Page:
How to handle "O XX..." reply packets from gdb servers like openocd

Looking for guidance. This seems like an lldb issue, but maybe I'm
missing something. And while I have a potential solution, I'm not
familiar enough with lldb code to know if its a "good" solution.

Background

I dug into this a bit more, and these output reply packets seem to be
handled already, but only if the program is running.

Since the relevant openocd commands are often issued when the program
paused, the reply packets aren't processed as expected.

The spec does say that reply packets can happen "any time while the
program is running", so perhaps openocd is abusing the protocol, but
gdb handles the packets just fine when stopped.

It's unclear in which other cases these packets would arrive when the
program is stopped, so I've put together a narrowed solution:

1. Adding GDBRemoteClientBase::SendPacketHandlingOutput(), with a
callback argument to handle any output
2. Calling SendPacketHandlingOutput() from
CommandObjectProcessGDBRemotePacketMonitor, providing a callback lamda
that uses an already-available output stream

It's a simpler and less intrusive solution, but will only apply to
"process plugin packet monitor" commands. Perhaps that's sufficient.

Any thoughts still appreciated.

Thanks,
Owen

I dug into this a bit more, and these output reply packets seem to be
handled already, but only if the program is running.

Since the relevant openocd commands are often issued when the program
paused, the reply packets aren't processed as expected.

The spec does say that reply packets can happen "any time while the
program is running", so perhaps openocd is abusing the protocol, but
gdb handles the packets just fine when stopped.

Yes, LLDB is assuming that an "O" packet will only come during a continue command. "O" is for stdout output and it seems the rCmd assuming it will work. Why not just send back the text in response to the rCmd? Is some common code path being hit where it might send this text while running and also in response to the rCmd? I am confused by "O" packets are needed in response to the rCmd.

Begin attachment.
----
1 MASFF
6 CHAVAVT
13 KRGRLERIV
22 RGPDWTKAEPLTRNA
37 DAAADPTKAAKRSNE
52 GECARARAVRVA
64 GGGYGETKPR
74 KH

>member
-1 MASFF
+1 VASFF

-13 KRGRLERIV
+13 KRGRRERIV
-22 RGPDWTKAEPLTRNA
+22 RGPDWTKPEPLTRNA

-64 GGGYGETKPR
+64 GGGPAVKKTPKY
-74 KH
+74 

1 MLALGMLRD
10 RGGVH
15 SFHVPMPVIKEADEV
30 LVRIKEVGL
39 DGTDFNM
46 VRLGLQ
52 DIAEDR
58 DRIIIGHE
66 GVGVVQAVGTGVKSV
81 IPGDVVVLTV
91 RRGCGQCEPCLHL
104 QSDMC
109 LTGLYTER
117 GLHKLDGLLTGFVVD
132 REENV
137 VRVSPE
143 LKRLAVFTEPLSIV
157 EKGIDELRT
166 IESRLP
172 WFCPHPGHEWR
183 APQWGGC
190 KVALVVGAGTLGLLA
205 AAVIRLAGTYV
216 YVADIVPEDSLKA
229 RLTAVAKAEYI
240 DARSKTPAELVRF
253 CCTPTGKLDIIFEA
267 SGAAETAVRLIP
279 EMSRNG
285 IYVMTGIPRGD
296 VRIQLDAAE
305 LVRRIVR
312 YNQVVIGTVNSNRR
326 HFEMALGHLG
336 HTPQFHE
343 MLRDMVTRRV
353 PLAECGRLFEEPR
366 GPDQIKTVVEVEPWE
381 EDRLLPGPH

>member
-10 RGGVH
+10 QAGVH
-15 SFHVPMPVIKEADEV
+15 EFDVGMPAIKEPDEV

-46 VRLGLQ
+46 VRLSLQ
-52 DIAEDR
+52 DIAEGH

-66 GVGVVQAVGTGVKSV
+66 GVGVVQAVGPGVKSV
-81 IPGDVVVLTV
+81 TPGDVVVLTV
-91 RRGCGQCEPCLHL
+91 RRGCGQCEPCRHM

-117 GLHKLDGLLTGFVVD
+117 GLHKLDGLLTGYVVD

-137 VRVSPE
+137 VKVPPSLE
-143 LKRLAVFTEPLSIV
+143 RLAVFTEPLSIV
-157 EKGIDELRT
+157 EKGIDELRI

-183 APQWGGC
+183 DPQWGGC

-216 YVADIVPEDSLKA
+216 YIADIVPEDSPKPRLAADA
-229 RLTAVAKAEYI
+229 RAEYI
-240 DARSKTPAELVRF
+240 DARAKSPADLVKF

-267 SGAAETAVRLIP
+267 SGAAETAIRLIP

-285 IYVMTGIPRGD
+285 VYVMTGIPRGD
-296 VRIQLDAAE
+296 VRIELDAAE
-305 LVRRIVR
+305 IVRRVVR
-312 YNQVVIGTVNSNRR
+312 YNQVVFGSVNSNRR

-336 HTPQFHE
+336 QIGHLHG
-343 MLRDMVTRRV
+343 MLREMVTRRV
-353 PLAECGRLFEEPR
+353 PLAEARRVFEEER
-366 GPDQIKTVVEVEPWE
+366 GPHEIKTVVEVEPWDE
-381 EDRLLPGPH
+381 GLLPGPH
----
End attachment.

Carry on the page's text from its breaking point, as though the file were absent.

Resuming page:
It's unclear in which other cases these packets would arrive when the
program is stopped, so I've put together a narrowed solution:

1. Adding GDBRemoteClientBase::SendPacketHandlingOutput(), with a
callback argument to handle any output
2. Calling SendPacketHandlingOutput() from
CommandObjectProcessGDBRemotePacketMonitor, providing a callback lamda
that uses an already-available output stream

It's a simpler and less intrusive solution, but will only apply to
"process plugin packet monitor" commands. Perhaps that's sufficient.

Any thoughts still appreciated.

If the rCmd can't be fixed to just return the text without using "O" packets, I would think a simpler solution might be to change the response packet code to take a boolean that says "handle_output". Then only the continue (c, s, vCont, etc) packets would set this to true, and the "rCmd" command could set this to true. This bool would need to be plumbed through to the SendPacketAndWaitForResponse(...) functions. We could have a default argument set to false so most code won't change, just the continue and rCmd packet senders.